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- Patient Comments: Placenta Previa - Diagnosis
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- Placenta previa facts
- What is placenta previa?
- What are the types of placenta previa?
- Who is at risk for placenta previa?
- What causes placenta previa?
- What are the symptoms of placenta previa?
- How is placenta previa diagnosed?
- What is the treatment for placenta previa?
- What are possible complications of placenta previa?
- Can placenta previa be prevented?
- What is the prognosis (outlook) for placenta previa?
What are possible complications of placenta previa?
Placenta previa can be associated with other abnormalities of the placenta or of the umbilical cord. Some studies have shown a reduction in fetal growth associated with placenta previa, and the presence of the placenta in the lower part of the uterus makes breech or abnormal presentation of the fetus more likely.
The bleeding of placenta previa can increase the risk for preterm premature rupture of the membranes (PPROM), leading to premature labor.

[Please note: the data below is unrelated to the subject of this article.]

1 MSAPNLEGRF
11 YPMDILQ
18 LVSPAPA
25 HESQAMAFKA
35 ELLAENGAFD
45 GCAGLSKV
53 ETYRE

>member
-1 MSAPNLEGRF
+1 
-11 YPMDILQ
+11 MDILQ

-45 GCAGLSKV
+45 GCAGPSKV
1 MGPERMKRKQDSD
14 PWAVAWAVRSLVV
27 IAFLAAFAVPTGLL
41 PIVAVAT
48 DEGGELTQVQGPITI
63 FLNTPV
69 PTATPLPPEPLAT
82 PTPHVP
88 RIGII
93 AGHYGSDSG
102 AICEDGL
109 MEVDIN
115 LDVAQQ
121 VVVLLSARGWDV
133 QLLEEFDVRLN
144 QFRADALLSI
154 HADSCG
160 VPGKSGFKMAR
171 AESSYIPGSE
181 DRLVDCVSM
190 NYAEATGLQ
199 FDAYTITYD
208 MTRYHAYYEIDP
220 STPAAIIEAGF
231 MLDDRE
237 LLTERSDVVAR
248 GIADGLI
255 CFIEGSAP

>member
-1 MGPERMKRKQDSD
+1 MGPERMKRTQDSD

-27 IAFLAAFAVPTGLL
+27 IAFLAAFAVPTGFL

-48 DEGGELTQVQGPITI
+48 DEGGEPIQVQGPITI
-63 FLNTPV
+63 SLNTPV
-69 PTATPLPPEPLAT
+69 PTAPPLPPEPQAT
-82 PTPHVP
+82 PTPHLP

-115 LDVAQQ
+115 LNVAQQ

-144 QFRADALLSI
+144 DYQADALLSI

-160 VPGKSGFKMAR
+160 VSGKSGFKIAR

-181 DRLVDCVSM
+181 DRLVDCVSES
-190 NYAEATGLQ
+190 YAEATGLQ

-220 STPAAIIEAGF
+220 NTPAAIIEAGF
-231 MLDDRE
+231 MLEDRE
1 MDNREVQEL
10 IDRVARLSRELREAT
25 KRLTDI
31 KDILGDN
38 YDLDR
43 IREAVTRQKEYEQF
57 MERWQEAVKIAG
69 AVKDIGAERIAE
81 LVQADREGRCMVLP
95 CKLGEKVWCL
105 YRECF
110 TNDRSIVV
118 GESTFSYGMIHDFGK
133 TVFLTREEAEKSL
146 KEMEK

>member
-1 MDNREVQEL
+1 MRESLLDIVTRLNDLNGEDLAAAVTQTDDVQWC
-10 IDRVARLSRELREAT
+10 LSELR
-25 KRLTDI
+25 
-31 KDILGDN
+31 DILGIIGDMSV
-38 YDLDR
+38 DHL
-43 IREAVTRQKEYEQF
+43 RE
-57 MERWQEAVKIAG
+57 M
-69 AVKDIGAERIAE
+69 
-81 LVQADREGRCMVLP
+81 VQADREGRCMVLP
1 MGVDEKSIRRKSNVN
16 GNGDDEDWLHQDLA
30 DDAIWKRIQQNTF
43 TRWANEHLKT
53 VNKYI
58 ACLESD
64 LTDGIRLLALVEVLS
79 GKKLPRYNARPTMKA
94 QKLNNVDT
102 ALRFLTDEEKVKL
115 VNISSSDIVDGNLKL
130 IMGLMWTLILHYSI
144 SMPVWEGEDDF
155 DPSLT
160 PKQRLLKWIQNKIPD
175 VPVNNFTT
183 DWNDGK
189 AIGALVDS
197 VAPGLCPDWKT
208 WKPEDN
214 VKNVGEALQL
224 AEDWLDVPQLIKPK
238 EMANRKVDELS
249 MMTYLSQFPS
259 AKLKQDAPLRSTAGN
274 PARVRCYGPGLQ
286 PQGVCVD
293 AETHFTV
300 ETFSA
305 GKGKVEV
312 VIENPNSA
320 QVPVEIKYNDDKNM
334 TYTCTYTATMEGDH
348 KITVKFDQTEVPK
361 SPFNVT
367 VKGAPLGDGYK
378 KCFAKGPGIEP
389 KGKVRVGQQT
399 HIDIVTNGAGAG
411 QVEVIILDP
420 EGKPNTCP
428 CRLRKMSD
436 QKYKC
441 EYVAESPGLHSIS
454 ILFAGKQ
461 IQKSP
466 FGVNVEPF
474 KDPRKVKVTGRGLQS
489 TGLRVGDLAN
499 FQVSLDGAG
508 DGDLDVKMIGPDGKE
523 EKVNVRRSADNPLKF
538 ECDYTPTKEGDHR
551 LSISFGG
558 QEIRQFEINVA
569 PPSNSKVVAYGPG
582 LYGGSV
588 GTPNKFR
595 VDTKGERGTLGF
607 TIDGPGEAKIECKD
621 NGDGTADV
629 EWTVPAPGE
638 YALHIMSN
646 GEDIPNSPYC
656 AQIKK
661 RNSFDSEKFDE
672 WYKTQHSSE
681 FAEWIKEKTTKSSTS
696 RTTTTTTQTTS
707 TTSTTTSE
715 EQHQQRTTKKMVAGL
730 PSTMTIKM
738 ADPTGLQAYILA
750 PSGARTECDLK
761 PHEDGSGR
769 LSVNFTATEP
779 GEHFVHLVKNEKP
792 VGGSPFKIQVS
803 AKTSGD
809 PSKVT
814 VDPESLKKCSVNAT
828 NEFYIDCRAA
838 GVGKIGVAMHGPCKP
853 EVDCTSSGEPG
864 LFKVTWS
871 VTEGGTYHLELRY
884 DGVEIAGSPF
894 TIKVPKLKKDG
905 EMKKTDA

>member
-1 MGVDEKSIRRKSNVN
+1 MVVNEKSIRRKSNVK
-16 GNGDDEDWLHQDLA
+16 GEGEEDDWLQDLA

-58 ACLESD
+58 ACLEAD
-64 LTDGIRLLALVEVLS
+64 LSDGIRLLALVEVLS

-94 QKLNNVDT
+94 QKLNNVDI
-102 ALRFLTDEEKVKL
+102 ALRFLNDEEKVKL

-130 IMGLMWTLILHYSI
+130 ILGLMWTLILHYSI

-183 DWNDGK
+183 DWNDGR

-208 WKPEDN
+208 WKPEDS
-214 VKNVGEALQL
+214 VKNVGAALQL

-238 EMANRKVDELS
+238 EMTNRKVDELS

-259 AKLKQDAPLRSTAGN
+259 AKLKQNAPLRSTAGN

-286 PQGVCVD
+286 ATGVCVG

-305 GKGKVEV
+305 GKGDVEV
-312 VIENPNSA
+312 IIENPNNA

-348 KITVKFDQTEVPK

Placenta accreta is a serious complication that occurs in 5% to 10% of women with placenta previa. Placenta accreta results when the placental tissue grows too deeply into the womb, attaching to the muscle layer, resulting in difficulty separating the placenta from the wall of the uterus at delivery. This complication can cause life-threatening bleeding and commonly requires hysterectomy at the time of Cesarean delivery.
Lastly, as with other complications of pregnancy, placenta previa can have a significant emotional impact on the pregnant woman.
Can placenta previa be prevented?
Placenta previa cannot typically be prevented. In some cases, risk factors for the development of placenta previa can be eliminated (such as smoking cessation).
What is the prognosis (outlook) for placenta previa?
The majority of women with placenta previa in developed countries will deliver healthy babies, and the maternal mortality (death) rate is less than 1%. In developing countries where medical resources may be lacking, the risks for mother and fetus may be higher.
Medically reviewed by Steven Nelson, MD; Board Certified Obstetrics and Gynecology
REFERENCE: eMedicine.com; "Placenta Previa."